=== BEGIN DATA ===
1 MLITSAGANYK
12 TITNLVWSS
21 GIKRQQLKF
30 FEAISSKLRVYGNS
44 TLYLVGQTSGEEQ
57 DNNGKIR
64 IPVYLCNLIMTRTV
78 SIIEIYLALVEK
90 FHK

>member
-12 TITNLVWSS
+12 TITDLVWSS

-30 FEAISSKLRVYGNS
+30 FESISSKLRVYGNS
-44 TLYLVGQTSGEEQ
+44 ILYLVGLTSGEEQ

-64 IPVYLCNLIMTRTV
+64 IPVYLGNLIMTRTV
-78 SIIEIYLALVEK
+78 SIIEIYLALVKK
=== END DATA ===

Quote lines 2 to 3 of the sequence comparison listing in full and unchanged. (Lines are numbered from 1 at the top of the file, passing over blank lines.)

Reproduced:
12 TITNLVWSS
21 GIKRQQLKF